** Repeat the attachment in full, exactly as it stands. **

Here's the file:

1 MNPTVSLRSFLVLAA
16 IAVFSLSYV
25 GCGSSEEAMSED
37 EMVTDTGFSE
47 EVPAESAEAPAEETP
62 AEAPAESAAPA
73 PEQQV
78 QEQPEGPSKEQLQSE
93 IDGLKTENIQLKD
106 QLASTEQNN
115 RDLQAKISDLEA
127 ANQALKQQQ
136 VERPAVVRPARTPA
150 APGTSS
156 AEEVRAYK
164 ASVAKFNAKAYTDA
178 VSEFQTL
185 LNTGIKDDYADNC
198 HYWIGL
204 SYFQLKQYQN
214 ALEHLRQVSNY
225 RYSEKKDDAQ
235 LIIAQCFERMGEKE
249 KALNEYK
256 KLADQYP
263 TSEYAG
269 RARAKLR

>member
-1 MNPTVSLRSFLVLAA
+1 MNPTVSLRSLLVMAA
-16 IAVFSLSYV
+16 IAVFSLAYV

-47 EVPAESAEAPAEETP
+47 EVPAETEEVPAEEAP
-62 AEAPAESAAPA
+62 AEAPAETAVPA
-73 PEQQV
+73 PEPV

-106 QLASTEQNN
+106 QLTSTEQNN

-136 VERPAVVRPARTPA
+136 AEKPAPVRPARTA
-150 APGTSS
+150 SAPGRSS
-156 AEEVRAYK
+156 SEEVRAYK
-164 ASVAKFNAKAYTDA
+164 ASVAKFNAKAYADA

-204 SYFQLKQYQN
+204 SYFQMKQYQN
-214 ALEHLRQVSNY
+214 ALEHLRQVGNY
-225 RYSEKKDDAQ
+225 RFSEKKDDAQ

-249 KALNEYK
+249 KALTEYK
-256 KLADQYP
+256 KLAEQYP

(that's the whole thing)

1 MNPTVSLRSFLVLAA
16 IAVFSLSYV
25 GCGSSEEAMSED
37 EMVTDTGFSE
47 EVPAESAEAPAEETP
62 AEAPAESAAPA
73 PEQQV
78 QEQPEGPSKEQLQSE
93 IDGLKTENIQLKD
106 QLASTEQNN
115 RDLQAKISDLEA
127 ANQALKQQQ
136 VERPAVVRPARTPA
150 APGTSS
156 AEEVRAYK
164 ASVAKFNAKAYTDA
178 VSEFQTL
185 LNTGIKDDYADNC
198 HYWIGL
204 SYFQLKQYQN
214 ALEHLRQVSNY
225 RYSEKKDDAQ
235 LIIAQCFERMGEKE
249 KALNEYK
256 KLADQYP
263 TSEYAG
269 RARAKLR

>member
-1 MNPTVSLRSFLVLAA
+1 MNPTVSLRSLLVMAA
-16 IAVFSLSYV
+16 IAVFSLAYV

-47 EVPAESAEAPAEETP
+47 EVPAETEEVPAEEAP
-62 AEAPAESAAPA
+62 AEAPAETAVPA
-73 PEQQV
+73 PEPV

-106 QLASTEQNN
+106 QLTSTEQNN

-136 VERPAVVRPARTPA
+136 AEKPAPVRPARTA
-150 APGTSS
+150 SAPGRSS
-156 AEEVRAYK
+156 SEEVRAYK
-164 ASVAKFNAKAYTDA
+164 ASVAKFNAKAYADA

-204 SYFQLKQYQN
+204 SYFQMKQYQN
-214 ALEHLRQVSNY
+214 ALEHLRQVGNY
-225 RYSEKKDDAQ
+225 RFSEKKDDAQ

-249 KALNEYK
+249 KALTEYK
-256 KLADQYP
+256 KLAEQYP